The Problem of Evil and the Bible (Part 6)

Fresco depicting the Resurrection in Notre Dame de Bayeux cathedral, Bayeux, Normandy, France, Europe


           In this sixth and final part on The Problem of Evil and the Bible, I will address two possible objections to this biblical theology of suffering as presented in the previous parts. The first objection could be that there is no guarantee or evidence of this future evil-less world. To this I would reply first that not many things in life are guaranteed, especially with 100% certainty. In many ways, it requires faith, but not a faith that is uninformed or illogical. Secondly, there is very little evidence that any future event will occur, let alone that God will destroy evil forever. So, the Christian witness about the future in that sense would be just as good as any other. Nevertheless, one can look to its past and see the historicity and reliability of the Christian Scripture and from there decide whether or not its declaration concerning the future is plausible.

The second possible objection is that there are still many unanswered questions as to why this present world must have evil and suffering, especially when it appears to be meaningless (i.e. gratuitous evil). To this I would reply with three more questions. First, what if suffering and evil in the world is meant to leave within humans a longing for freedom from evil, pain, and suffering – a longing for resurrection, and the new heavens and earth; the new creation – so that they would then turn from evil toward God who will provide that freedom? Secondly, what if evil and suffering are to prepare us to inherit the glories of eternity in a sinless, evil-less, suffer-less world? And lastly, what if suffering and evil are a way for God to test who will really be true to him in good times and ill, for better or worse? I think that pondering these questions will help us better understand God’s ultimate purposes for allowing evil to reign for so long in this present world.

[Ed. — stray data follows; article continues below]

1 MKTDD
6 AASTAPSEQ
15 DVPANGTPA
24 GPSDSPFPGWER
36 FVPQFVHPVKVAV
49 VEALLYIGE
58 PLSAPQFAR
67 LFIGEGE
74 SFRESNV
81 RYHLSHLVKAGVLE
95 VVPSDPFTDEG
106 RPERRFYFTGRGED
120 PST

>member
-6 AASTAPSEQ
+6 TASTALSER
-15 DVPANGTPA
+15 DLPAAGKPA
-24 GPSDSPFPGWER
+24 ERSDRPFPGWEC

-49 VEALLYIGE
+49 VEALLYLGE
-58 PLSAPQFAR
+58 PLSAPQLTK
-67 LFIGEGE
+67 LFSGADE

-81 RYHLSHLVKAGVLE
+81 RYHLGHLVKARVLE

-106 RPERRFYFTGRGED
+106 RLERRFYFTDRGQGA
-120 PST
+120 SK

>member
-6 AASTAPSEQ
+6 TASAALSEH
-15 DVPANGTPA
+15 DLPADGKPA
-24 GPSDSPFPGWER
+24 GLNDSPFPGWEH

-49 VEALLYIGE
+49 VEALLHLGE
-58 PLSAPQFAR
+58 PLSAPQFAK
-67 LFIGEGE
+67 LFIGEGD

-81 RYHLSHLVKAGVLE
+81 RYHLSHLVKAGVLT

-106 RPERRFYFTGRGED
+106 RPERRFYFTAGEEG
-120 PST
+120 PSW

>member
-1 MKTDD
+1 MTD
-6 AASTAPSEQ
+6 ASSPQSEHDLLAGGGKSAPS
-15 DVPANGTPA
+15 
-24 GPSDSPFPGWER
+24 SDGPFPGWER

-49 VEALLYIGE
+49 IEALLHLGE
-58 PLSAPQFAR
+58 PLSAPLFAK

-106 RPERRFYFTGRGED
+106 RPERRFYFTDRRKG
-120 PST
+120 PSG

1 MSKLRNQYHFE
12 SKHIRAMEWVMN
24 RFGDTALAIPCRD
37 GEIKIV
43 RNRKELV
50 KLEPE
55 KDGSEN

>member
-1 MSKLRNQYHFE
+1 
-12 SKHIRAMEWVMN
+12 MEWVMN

To conclude, the Christian Scriptures present a robust theology of suffering that in many ways I believe rebuttals the problem of evil. Though evil entered the world by human choice and spread vastly throughout the earth shortly thereafter, God made an attempt through Noah to destroy evil then. What is more, evil is mysteriously part of God’s deep purposes in that it is necessary for his people to endure it in order to inherit the future glory of resurrection which is void of it. Ultimately, the Bible proclaims that evil will end on the last day and in that day God only goodness will reign in the new heavens and new earth from that time on and forevermore. The upshot I suggest to holding this biblical perspective concerning the problem of evil and this theology of suffering is that it is reasonable, plausible, comprehensive, and carried out by a God who hates and wants to destroy evil in the world more than the nontheist philosophers do.




Baker, David W. “r‘a‘a.” Pages 1154-1158 in vol. 3 of New International Dictionary of Old Testament Theology & Exegesis. Edited by Willem A. VanGemeren. 5 vols. Grand Rapids: Zondervan, 1997.

Elliger, Karl and Willhelm Rudolph. Biblia Hebraica Stuttgartensia. Stuttgart: Deutsche Bibelstiftung, 1976-1977.

Nestle, E. and K. Aland et al., eds. Novum Testamentum Graece. 27th ed. 1993. Repr., Stuttgart: Deutsche Bibelgesellschaft, 2006.

Peterson, Michael, ed. Philosophy of Religion: Selected Readings. 4th Edition. New York: Oxford University Press, 2009.

Peterson, Michael, ed. Reason and Religious Belief: An Introduction to the Philosophy of Religion. 4th Edition. New York: Oxford University Press, 2008.

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